Wednesday, October 14, 1998 Published at 20:20 GMT 21:20 UK
Charles attacks press over Harry's haircut
Prince Harry signs the register on his first day at Eton
The Prince is concerned about the extent to which stories about his sons, William and Harry, "cumulatively constitute an intrusion into their privacy".
The Mirror reported how an attempt by 14-year-old Prince Harry and his Eton schoolmates to copy soccer star Michael Owen's short haircut went awry and resulted in him having a marine-style crop at a barber's to repair the damage.
The Prince of Wales's spokeswoman, Sandy Henney, said: "The story and computer-generated pictures in The Daily Mirror raise a general issue about the extent to which individual news stories about Prince William and Prince Harry cumulatively constitute an intrusion into their privacy.
"It is a matter of considerable concern to the Prince of Wales, who will be raising the matter with the chairman of the Press Complaints Commission and industry's Code of Practice Committee."
"That same press office was informed of our intention to publish the story yesterday afternoon and never once raised any concerns with us that it might be invading Harry's privacy.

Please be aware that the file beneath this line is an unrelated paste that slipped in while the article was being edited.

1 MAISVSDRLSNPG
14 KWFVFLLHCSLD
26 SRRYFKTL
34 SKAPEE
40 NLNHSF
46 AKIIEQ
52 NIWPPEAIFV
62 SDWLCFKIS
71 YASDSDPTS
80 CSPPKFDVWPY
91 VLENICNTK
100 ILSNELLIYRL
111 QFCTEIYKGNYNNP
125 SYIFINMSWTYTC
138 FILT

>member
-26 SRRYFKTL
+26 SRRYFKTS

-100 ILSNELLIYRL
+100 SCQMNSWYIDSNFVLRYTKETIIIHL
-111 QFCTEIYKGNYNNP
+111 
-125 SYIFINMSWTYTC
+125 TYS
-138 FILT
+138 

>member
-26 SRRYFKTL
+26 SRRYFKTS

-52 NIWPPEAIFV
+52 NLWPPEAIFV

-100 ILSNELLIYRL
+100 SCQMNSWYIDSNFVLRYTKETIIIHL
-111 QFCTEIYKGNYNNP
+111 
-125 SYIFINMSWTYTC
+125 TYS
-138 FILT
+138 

'Amusing and harmless'
He said St James's Palace had agreed with The Mirror that the story was "both amusing and harmless" and that the press office had in fact provided the paper with official confirmation.
Mr Morgan added: "The Mirror has rejected countless stories about both Prince William and Prince Harry in the last year as we have no wish to cause either boy any upset by running invasive or intrusive stories about their private lives.
"Only two days ago we did not publish one particular story after St James's Palace press office expressed concern about it intruding into Harry's life.
"There are a number of areas of the princes' lives which should and do remain private and unreported but I do not consider the reporting of a haircut to possibly be an invasion of privacy and nor did the St James's Palace press office yesterday.
"It is hard not to conclude that the press office have reacted to complaints from other media who did not have the story."
Later in the day Ms Henney took issue with Mr Morgan's claim that the story was harmless and amusing.
She asked: "It might be a nice human story, but did that mean they had to publish it?"